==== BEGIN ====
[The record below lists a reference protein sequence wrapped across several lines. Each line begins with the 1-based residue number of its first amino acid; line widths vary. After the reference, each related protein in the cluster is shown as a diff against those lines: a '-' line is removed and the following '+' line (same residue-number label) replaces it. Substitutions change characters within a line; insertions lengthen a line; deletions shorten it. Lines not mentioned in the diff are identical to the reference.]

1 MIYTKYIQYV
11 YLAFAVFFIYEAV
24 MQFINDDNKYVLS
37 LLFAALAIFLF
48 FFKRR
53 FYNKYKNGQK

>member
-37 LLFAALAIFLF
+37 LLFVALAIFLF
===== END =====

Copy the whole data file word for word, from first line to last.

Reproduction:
[The record below lists a reference protein sequence wrapped across several lines. Each line begins with the 1-based residue number of its first amino acid; line widths vary. After the reference, each related protein in the cluster is shown as a diff against those lines: a '-' line is removed and the following '+' line (same residue-number label) replaces it. Substitutions change characters within a line; insertions lengthen a line; deletions shorten it. Lines not mentioned in the diff are identical to the reference.]

1 MIYTKYIQYV
11 YLAFAVFFIYEAV
24 MQFINDDNKYVLS
37 LLFAALAIFLF
48 FFKRR
53 FYNKYKNGQK

>member
-37 LLFAALAIFLF
+37 LLFVALAIFLF